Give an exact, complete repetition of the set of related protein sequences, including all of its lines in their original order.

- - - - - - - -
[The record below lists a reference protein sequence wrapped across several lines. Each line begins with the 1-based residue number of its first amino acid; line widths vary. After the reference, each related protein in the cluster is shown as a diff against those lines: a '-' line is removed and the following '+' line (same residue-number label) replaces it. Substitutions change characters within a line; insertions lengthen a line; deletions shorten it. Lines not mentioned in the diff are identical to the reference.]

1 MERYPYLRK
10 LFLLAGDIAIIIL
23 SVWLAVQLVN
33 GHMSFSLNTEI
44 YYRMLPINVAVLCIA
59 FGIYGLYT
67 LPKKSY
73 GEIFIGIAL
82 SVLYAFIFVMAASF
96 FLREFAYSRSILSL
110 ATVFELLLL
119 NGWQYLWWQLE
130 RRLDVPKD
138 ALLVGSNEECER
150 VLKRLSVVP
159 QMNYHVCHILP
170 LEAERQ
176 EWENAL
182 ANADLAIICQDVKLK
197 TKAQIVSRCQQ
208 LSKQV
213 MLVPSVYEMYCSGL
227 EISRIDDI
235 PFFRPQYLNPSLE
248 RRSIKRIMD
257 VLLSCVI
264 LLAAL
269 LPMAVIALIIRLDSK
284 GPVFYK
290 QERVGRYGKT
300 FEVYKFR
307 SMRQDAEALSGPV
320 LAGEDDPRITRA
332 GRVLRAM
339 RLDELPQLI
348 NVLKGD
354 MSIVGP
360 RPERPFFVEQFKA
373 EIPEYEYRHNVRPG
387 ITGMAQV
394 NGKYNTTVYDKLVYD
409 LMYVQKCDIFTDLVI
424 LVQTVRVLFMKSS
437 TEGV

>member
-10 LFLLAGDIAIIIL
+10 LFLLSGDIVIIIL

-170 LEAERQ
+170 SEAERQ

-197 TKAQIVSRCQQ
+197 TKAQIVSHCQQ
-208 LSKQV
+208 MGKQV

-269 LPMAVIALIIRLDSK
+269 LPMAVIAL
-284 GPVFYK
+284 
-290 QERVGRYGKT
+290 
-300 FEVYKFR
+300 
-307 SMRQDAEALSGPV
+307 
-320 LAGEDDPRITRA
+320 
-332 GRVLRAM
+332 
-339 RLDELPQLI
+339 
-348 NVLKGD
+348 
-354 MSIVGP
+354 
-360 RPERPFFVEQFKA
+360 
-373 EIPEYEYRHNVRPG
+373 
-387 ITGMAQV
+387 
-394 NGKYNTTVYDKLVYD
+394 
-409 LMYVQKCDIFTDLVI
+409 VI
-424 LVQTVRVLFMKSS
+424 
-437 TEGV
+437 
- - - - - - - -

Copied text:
[The record below lists a reference protein sequence wrapped across several lines. Each line begins with the 1-based residue number of its first amino acid; line widths vary. After the reference, each related protein in the cluster is shown as a diff against those lines: a '-' line is removed and the following '+' line (same residue-number label) replaces it. Substitutions change characters within a line; insertions lengthen a line; deletions shorten it. Lines not mentioned in the diff are identical to the reference.]

1 MERYPYLRK
10 LFLLAGDIAIIIL
23 SVWLAVQLVN
33 GHMSFSLNTEI
44 YYRMLPINVAVLCIA
59 FGIYGLYT
67 LPKKSY
73 GEIFIGIAL
82 SVLYAFIFVMAASF
96 FLREFAYSRSILSL
110 ATVFELLLL
119 NGWQYLWWQLE
130 RRLDVPKD
138 ALLVGSNEECER
150 VLKRLSVVP
159 QMNYHVCHILP
170 LEAERQ
176 EWENAL
182 ANADLAIICQDVKLK
197 TKAQIVSRCQQ
208 LSKQV
213 MLVPSVYEMYCSGL
227 EISRIDDI
235 PFFRPQYLNPSLE
248 RRSIKRIMD
257 VLLSCVI
264 LLAAL
269 LPMAVIALIIRLDSK
284 GPVFYK
290 QERVGRYGKT
300 FEVYKFR
307 SMRQDAEALSGPV
320 LAGEDDPRITRA
332 GRVLRAM
339 RLDELPQLI
348 NVLKGD
354 MSIVGP
360 RPERPFFVEQFKA
373 EIPEYEYRHNVRPG
387 ITGMAQV
394 NGKYNTTVYDKLVYD
409 LMYVQKCDIFTDLVI
424 LVQTVRVLFMKSS
437 TEGV

>member
-10 LFLLAGDIAIIIL
+10 LFLLSGDIVIIIL

-170 LEAERQ
+170 SEAERQ

-197 TKAQIVSRCQQ
+197 TKAQIVSHCQQ
-208 LSKQV
+208 MGKQV

-269 LPMAVIALIIRLDSK
+269 LPMAVIAL
-284 GPVFYK
+284 
-290 QERVGRYGKT
+290 
-300 FEVYKFR
+300 
-307 SMRQDAEALSGPV
+307 
-320 LAGEDDPRITRA
+320 
-332 GRVLRAM
+332 
-339 RLDELPQLI
+339 
-348 NVLKGD
+348 
-354 MSIVGP
+354 
-360 RPERPFFVEQFKA
+360 
-373 EIPEYEYRHNVRPG
+373 
-387 ITGMAQV
+387 
-394 NGKYNTTVYDKLVYD
+394 
-409 LMYVQKCDIFTDLVI
+409 VI
-424 LVQTVRVLFMKSS
+424 
-437 TEGV
+437 